The book’s premise is based on an experience Frankl had during the years in which he and his family were imprisoned in a Nazi concentration camp: Frankl’s thesis was that the difference between those who survived the camps and those who did not, was one thing: purpose.
While Gallup polls show that Americans are happier than we have ever been, almost half of us report that we have not discovered a satisfying purpose to our lives.
Many of us can’t name anything that makes our lives meaningful.
This is a problem, because research shows that having a purpose in life “increases overall well-being and life satisfaction, improves mental and physical health, enhances resiliency, enhances self-esteem, and decreases the chances of depression.” Meanwhile, happiness is fleeting and, in fact, the single-minded pursuit of happiness can make us…unhappy.
Are you happy? Well, that’s good, but happiness is not the same thing as meaning or purpose. Happiness and purpose, in fact, are almost opposites. While happiness is based on receiving benefits from others, meaning or purpose is always found in giving to others. Martin Seligman, a psychologist who studies this topic says that when you live a meaningful life “you use your highest strengths and talents to belong to and serve something you believe is larger than the self.”
Happiness is fleeting…it can change with a change of circumstances. Finding meaning and purpose, however, transcends circumstances and allows you to live for something bigger than yourself.
Which brings me back to Viktor Frankl, and how he came to the hypothesis of Man’s Search for Meaning. I quote, “In his early adulthood, before he and his family were taken away to the camps, Frankl had established himself as one of the leading psychiatrists in Vienna and the world. By 1941, his theories had received international attention and he was working as the chief of neurology at Vienna’s Rothschild Hospital.
That was the same year when he had a decision to make, a decision that would change his life. With his career on the rise and the threat of the Nazis looming over him, Frankl had applied for a visa to America, which he was granted in 1941. By then, the Nazis had already started rounding up the Jews and taking them away to concentration camps, focusing on the elderly first. Frankl knew it would only be a matter of time before the Nazis came to take his parents away. He also knew that once they did, his parents would live through significant trauma of adjusting to camp life. Frankl felt that he should be with his parents, to help them. On the other hand, as a newly married man with his visa in hand, he was tempted to leave for America and flee to safety, where he could distinguish himself even further in his field.
He was at a loss for what to do, so he set out for St. Stephen’s Cathedral in Vienna to clear his head. Listening to the organ music, he repeatedly asked himself, “Should I leave my parents behind? … Should I say goodbye and leave them to their fate?” Where did his responsibility lie? What would his life stand for? He was looking for a sign.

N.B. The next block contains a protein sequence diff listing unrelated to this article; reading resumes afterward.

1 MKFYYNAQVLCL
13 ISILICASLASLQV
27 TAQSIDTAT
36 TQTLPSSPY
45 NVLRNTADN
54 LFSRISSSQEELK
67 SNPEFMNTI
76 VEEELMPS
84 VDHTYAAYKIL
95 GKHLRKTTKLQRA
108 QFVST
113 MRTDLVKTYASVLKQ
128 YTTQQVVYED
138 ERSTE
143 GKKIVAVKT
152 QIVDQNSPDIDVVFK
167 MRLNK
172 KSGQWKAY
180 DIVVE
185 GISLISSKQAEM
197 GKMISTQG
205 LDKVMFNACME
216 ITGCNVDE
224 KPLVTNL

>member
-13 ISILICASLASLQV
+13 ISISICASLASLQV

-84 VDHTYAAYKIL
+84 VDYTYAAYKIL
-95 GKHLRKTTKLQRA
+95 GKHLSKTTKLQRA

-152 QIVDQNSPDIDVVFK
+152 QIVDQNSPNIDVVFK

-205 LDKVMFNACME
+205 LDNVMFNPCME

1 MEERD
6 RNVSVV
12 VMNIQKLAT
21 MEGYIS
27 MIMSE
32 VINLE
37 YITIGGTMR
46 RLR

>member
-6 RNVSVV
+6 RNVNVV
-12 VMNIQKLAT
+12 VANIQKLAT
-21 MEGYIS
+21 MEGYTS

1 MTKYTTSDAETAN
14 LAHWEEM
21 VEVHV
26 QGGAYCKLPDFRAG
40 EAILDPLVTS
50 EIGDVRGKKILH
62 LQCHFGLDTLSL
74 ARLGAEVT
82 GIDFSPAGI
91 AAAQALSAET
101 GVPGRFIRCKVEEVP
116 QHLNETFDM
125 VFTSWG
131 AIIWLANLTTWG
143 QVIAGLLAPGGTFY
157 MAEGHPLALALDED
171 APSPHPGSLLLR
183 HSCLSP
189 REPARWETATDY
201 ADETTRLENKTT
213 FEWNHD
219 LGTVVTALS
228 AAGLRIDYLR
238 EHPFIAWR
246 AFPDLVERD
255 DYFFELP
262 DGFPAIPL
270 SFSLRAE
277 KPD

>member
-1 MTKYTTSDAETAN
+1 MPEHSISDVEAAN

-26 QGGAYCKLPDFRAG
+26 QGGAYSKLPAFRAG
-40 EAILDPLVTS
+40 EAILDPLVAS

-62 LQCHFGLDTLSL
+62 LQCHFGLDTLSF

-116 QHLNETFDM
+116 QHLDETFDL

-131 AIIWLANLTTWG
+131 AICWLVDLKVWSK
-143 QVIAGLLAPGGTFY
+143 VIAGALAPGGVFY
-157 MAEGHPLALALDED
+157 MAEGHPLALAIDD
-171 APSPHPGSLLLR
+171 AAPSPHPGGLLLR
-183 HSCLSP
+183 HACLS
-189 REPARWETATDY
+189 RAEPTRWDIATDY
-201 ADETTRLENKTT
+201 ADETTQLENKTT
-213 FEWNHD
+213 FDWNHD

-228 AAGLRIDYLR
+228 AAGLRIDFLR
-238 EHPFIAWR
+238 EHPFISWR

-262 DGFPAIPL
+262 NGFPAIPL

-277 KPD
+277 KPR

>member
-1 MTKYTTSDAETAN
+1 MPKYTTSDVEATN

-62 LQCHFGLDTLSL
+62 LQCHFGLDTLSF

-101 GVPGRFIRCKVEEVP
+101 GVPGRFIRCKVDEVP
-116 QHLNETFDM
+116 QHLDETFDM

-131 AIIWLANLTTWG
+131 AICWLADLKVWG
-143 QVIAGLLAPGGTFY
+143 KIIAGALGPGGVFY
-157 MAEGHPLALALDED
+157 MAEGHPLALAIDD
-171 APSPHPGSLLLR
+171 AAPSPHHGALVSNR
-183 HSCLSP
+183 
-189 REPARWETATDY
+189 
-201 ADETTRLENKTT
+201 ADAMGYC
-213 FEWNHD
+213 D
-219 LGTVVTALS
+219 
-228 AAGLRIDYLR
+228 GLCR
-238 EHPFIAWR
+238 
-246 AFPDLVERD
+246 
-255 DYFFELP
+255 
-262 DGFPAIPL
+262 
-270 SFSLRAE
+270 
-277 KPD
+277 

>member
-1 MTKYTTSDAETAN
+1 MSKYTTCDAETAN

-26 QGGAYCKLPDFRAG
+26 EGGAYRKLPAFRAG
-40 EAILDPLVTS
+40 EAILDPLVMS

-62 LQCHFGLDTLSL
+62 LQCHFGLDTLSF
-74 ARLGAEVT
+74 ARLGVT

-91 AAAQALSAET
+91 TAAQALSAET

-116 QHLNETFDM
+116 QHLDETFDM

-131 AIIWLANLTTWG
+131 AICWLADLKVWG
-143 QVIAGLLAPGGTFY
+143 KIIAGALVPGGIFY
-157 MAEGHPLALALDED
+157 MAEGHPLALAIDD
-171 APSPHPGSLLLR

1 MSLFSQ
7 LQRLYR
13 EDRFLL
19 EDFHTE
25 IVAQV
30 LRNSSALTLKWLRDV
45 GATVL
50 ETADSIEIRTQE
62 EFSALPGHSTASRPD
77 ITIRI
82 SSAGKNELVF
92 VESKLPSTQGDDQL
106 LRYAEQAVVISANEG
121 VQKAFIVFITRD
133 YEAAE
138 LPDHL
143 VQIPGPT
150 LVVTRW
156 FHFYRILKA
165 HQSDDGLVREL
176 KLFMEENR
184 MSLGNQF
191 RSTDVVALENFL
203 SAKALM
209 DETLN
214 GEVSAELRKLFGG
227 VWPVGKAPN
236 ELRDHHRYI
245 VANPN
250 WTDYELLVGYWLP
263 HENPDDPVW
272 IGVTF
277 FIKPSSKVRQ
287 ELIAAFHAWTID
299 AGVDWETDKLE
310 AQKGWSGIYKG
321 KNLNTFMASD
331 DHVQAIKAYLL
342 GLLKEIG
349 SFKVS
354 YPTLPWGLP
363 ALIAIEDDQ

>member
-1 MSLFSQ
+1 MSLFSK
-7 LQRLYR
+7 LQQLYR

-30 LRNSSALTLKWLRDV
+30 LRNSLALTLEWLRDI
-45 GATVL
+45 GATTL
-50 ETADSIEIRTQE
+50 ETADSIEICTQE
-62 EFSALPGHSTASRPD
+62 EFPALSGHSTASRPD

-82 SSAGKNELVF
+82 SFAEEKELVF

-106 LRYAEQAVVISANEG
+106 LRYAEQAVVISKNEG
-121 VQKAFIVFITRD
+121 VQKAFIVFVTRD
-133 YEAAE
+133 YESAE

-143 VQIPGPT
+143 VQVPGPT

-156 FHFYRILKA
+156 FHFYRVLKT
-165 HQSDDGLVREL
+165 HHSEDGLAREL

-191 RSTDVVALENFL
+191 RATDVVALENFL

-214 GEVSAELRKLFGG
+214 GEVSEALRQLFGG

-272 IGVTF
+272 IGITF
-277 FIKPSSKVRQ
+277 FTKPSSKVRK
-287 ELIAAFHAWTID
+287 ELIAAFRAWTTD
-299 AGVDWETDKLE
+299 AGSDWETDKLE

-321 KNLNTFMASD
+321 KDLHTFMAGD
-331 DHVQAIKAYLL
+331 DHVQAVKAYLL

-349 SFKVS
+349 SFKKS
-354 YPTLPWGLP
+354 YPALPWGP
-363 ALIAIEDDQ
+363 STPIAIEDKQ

When he returned home that day, he found it. A piece of marble was lying on the table. His father explained that it was from the rubble of one of the nearby synagogues the Nazis had destroyed. The marble contained the fragment of one of the Ten Commandments — the one about honoring your father and your mother.
With that, Frankl decided to stay in Vienna and forgo whatever opportunities for safety and career advancement awaited him in the United States. He decided to put aside his individual pursuits to serve his family and, later, other inmates in the camps. His entire family, including his pregnant wife, died in the camps.
The wisdom that Frankl derived from his experiences in the camps, in the middle of unimaginable human suffering, is just as relevant now as it was then. He wrote, “Being human always points, and is directed, to something or someone, other than oneself — be it a meaning to fulfill or another human being to encounter. The more one forgets himself — by giving himself to a cause to serve or another person to love — the more human he is.”
Sound familiar? Kind of like: “If any want to become my followers, let them deny themselves and take up their cross daily and follow me, for those who want to save their life will lose it, and those who lose their life for my sake will save it?”
In our gospel passage today, Jesus knew where living his purpose would lead him, but he was driven and determined. Do you have something, anything, for which you would give up everything? Do you have a passion and calling that defines your life, that gives it meaning, that sets it apart from the hum drum, day in and day out rhythm of life that threatens to swallow us whole, to render our living inconsequential?
We may not end up having to put our lives on the line like Jesus did, but we certainly will face the question of what, if anything, our lives will offer this world. Finding our purpose is not the same thing as being happy; finding our purpose is living each day with intention, of being and becoming what we were created to be, making our little lives count in the larger redemption and salvation of this broken world.
Because when you and I have lived whatever number of years we’ll live on this planet, and when our lives are over and we’re dead and gone, what legacies we will leave?
This Lent we’re asking hard, hard questions: Can I give up my life? For what would you give your life?